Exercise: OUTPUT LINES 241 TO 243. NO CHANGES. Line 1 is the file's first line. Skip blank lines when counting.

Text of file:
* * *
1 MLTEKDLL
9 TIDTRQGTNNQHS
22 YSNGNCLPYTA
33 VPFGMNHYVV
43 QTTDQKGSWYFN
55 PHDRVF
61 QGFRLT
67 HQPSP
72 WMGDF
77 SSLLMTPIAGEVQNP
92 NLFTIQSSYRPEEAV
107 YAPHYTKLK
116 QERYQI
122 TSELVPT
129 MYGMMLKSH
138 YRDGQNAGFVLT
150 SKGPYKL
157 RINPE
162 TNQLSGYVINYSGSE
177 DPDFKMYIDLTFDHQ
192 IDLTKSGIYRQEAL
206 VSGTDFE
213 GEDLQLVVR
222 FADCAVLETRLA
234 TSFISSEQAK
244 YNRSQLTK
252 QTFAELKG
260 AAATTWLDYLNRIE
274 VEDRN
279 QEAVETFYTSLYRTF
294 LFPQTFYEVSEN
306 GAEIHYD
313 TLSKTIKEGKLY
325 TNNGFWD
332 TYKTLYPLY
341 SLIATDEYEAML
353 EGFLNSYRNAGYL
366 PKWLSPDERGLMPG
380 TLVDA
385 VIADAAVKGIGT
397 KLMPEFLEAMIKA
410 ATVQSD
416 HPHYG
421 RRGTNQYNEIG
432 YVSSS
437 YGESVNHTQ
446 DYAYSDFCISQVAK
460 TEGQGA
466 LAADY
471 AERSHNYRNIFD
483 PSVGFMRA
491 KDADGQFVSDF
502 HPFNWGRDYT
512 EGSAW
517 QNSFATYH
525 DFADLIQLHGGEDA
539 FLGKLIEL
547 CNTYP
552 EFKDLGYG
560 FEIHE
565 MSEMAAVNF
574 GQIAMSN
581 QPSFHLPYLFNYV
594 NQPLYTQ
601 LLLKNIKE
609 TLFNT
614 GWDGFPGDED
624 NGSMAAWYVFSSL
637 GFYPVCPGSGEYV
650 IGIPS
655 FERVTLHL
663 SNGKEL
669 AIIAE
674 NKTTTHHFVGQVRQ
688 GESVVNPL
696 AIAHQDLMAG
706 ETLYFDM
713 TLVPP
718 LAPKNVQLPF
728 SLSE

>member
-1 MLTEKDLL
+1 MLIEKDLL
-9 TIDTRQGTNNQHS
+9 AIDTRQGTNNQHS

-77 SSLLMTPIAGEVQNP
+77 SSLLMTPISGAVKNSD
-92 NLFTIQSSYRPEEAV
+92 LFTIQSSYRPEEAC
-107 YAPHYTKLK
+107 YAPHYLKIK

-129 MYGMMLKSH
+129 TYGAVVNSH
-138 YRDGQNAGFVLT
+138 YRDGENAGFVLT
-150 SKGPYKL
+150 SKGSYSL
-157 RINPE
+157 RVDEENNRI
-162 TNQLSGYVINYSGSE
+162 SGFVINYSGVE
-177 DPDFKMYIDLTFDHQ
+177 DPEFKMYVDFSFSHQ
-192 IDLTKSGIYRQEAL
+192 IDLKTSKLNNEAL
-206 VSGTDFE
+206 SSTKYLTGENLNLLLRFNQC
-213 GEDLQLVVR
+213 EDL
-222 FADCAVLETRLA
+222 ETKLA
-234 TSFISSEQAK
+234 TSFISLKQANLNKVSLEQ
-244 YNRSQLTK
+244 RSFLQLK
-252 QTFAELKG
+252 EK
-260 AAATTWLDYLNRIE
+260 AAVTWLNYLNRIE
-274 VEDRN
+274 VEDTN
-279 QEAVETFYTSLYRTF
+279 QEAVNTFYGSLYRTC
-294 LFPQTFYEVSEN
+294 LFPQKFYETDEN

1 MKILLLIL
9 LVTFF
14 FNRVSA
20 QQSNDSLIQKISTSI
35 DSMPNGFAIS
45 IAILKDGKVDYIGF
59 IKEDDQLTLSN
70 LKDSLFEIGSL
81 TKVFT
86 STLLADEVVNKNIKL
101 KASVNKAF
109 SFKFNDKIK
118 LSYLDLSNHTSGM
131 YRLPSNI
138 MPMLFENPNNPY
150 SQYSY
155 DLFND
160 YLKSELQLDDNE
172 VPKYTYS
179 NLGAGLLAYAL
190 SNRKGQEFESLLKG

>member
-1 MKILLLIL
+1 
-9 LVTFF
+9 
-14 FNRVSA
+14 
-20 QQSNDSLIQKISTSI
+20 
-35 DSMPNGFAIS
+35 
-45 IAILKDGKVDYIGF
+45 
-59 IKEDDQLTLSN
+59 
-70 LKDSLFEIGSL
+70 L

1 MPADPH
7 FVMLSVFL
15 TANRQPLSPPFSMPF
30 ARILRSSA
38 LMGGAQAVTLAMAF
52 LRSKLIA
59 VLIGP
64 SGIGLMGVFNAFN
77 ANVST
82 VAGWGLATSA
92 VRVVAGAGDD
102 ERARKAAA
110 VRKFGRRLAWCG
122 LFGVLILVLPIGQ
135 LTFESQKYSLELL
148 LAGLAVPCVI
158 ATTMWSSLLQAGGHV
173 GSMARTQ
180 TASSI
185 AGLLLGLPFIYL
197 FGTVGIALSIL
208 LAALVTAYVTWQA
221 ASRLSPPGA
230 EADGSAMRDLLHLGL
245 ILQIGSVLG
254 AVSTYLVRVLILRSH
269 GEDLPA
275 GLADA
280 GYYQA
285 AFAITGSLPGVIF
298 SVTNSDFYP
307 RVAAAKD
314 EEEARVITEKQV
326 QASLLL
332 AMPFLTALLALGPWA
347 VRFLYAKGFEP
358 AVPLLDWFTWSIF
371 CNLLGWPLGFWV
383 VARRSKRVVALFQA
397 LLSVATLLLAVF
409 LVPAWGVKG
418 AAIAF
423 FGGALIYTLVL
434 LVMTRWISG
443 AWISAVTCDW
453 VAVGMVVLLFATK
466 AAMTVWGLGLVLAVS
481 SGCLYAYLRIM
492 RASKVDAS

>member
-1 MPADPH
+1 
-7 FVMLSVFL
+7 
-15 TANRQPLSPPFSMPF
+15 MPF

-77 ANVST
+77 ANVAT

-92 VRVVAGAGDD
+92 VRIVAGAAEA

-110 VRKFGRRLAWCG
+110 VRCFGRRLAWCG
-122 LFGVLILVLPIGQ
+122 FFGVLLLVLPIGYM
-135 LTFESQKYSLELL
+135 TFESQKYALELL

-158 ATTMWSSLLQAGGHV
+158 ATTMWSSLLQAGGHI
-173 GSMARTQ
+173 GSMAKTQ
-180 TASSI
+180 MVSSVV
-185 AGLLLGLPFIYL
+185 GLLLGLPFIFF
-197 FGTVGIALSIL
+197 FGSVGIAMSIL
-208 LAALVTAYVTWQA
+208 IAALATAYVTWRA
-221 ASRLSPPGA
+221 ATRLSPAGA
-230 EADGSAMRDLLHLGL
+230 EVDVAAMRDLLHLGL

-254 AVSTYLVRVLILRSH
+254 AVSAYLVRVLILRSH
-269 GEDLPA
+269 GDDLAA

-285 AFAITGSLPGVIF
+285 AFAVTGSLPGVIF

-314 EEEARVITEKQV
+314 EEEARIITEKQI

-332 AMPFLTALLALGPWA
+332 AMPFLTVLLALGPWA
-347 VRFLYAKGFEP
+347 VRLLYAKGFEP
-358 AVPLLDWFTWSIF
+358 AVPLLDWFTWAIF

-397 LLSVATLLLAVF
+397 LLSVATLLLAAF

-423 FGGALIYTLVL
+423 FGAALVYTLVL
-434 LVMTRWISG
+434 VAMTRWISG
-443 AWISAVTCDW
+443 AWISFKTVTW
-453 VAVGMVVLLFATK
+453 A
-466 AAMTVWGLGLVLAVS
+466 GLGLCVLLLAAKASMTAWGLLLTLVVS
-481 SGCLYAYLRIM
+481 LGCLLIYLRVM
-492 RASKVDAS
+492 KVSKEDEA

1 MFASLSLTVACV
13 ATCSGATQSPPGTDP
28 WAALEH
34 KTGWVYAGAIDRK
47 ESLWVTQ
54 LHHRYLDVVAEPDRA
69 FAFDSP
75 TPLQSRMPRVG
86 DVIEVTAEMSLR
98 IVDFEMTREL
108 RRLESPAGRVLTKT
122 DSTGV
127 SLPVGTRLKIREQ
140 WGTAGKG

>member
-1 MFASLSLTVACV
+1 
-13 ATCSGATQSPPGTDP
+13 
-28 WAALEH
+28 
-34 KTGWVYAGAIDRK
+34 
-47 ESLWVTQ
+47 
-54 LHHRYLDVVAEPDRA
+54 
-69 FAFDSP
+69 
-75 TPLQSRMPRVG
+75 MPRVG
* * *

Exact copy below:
+208 IAALATAYVTWRA
-221 ASRLSPPGA
+221 ATRLSPAGA